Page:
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As You Prepare for ‘Doctor Sleep’ Remember Dick Hallorann from ‘The Shining’, As Told by Stephen King

As You Prepare for ‘Doctor Sleep’ Remember Dick Hallorann from ‘The Shining’, As Told by Stephen King

The Shining
 

From October 2013

As a fan of both the book and film version of The Shining, there are a few differences between the two. 

Besides Kubrick’s more subdued characterization and focus on the psychological horror of the The Shining, the filmmaker also rewrote certain plot elements regarding the hotel’s chef, Dick Hallorann (Scatman Crothers), specifically during the last thirty minutes of the film. A vital character in the book, Dick shared a supernatural gift with Danny that only they can understand, which was more fleshed out in the book. Plus, Dick was the victor in Stephen King’s original version (in which Wendy was nearly tortured to death). But regardless of what you think of Kubrick’s alternate ending (which I still love), it was nice to see Kubrick keep Dick’s compassion in the film.

Despite King’s more detailed portrayal of Dick, who’s one of four point of views in the book (the others being Wendy, Jack and Danny), there is a distance to his approach to the character. Much of his analysis, aside from what we learn about his fears regarding his “gift” and new surroundings in Florida, is vapid commentary on his race. King frequently uses his race as a means to describe how unfortunate he is, the doom he fears facing on account of it.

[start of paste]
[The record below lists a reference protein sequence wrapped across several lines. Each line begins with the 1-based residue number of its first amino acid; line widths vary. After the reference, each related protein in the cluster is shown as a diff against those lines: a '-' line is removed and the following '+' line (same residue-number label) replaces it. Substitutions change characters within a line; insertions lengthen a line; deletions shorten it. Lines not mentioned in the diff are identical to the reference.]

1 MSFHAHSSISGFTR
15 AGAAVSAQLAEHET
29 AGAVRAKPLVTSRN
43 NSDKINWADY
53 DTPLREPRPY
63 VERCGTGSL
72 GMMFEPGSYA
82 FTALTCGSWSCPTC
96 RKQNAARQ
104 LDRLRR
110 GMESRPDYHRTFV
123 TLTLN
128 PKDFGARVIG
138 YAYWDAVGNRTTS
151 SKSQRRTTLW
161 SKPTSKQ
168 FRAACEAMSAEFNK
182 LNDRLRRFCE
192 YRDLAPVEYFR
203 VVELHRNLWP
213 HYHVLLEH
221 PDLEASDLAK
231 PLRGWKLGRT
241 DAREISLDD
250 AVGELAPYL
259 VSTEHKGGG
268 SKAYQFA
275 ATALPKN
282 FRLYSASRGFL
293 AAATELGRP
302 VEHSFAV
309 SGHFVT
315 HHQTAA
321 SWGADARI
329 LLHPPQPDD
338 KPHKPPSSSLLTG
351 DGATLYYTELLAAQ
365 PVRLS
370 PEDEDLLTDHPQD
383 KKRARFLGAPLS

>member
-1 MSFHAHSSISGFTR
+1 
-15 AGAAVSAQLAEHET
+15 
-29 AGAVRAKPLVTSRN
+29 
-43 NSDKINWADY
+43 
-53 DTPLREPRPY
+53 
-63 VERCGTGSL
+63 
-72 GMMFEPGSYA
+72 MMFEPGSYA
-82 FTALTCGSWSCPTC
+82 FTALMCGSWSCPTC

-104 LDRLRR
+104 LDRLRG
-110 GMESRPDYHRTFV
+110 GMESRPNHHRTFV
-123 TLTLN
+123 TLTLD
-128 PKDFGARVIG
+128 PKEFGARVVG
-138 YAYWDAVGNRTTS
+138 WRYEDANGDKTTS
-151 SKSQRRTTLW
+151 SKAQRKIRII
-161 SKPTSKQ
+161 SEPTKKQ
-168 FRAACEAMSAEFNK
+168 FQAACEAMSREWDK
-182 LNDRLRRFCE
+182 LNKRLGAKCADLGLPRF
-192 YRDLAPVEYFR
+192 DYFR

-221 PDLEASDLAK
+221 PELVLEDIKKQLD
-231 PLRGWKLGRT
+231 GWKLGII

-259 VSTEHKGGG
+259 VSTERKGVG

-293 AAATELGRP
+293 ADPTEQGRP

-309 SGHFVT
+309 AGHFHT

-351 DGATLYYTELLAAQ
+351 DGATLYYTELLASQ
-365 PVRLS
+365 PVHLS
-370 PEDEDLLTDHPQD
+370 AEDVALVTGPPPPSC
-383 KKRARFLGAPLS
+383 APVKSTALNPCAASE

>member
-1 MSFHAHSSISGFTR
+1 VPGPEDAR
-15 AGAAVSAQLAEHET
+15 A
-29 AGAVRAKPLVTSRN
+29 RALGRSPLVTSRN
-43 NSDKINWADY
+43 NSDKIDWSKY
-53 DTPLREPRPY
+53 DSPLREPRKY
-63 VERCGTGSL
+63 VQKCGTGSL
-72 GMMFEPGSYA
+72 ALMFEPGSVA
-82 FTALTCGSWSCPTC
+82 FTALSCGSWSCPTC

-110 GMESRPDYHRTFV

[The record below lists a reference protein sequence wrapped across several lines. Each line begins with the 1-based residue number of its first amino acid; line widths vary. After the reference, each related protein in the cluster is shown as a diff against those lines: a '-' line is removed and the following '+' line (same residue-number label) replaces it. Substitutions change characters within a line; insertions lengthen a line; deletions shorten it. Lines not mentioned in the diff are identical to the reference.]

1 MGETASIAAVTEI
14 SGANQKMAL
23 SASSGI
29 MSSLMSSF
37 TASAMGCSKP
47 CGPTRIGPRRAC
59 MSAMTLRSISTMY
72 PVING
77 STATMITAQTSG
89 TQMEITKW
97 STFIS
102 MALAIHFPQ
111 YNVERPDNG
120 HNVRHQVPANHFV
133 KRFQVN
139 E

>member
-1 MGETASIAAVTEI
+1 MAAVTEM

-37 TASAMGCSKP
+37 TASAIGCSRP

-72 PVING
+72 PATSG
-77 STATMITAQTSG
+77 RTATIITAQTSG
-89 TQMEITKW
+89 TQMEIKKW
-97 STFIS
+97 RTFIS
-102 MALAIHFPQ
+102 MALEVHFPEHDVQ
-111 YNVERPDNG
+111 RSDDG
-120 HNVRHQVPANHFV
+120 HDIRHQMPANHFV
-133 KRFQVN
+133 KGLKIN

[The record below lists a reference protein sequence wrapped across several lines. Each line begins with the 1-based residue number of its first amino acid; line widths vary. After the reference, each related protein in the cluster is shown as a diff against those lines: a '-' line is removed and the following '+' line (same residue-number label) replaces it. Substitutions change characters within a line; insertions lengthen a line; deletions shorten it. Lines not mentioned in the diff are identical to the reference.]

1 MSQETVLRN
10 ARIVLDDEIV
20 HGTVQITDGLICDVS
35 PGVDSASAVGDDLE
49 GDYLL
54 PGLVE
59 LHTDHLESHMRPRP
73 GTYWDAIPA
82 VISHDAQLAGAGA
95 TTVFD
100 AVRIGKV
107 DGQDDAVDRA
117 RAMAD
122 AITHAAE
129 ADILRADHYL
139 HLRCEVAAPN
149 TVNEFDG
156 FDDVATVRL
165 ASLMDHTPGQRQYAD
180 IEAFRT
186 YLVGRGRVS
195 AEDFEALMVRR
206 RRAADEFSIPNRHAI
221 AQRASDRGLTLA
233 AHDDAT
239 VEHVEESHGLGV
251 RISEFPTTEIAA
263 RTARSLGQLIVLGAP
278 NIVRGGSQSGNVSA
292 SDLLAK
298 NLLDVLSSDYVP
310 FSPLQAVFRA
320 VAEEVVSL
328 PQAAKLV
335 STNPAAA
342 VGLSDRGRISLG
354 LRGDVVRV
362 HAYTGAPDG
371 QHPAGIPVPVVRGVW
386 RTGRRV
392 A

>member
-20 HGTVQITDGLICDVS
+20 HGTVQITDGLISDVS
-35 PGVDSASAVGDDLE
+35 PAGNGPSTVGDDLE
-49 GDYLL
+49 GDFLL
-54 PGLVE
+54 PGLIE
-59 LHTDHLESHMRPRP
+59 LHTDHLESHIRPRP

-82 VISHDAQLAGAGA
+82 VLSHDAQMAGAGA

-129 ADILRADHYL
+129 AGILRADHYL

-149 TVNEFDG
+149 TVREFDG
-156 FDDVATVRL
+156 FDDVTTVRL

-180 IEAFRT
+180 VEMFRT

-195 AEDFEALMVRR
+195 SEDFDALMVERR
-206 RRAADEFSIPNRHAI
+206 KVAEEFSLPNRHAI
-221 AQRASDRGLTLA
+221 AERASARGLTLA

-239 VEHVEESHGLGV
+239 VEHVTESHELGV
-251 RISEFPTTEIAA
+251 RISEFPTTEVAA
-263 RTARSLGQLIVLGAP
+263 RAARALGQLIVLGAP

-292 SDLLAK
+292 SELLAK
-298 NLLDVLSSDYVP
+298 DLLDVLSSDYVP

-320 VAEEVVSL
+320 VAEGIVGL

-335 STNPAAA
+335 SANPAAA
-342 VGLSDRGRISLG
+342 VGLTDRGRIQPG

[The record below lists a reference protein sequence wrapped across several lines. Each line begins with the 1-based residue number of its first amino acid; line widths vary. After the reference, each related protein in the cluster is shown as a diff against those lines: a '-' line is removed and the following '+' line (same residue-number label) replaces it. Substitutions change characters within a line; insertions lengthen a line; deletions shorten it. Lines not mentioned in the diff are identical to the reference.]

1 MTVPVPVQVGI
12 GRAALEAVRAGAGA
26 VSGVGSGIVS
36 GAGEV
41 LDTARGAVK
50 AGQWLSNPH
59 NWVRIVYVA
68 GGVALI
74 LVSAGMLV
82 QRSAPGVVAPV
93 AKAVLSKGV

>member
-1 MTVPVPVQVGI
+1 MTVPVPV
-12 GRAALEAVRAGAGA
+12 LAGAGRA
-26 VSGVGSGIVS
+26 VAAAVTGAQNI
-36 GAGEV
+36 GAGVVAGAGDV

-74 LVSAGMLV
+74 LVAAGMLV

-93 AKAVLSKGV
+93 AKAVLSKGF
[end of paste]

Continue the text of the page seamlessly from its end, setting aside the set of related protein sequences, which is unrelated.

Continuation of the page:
It’s even more random because, though Dick wasn’t in the best economical position, he had a job, a home, and was generally respected among his peers. That makes King’s reflection, the unnecessary pity, that much more peculiar to read, especially since the perspective he gives to the other characters is more genuine, like it’s actually coming from each of them. With Dick, it’s inaccessible, like it’s more what King thinks of him rather than what the character thinks of himself. While each character is written in third person, Dick seems less familiar than the other three vital characters. 

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View Comments (3)
  • I really dig how King writes black characters. They are commonly critical to the story and the inherent racism in the other characters blended well.

    Great essay.

  • i love that he created Dick with a point of view (and an interesting one, at that), but there was a detachment between Dick and the author.

  • King is the “King” of writing Magical Negroes. They are imbued with power but only use it to help whites, never themselves. Since Kubrick’s Jack was a racist, I thought it was more realistic that Halloran got killed.

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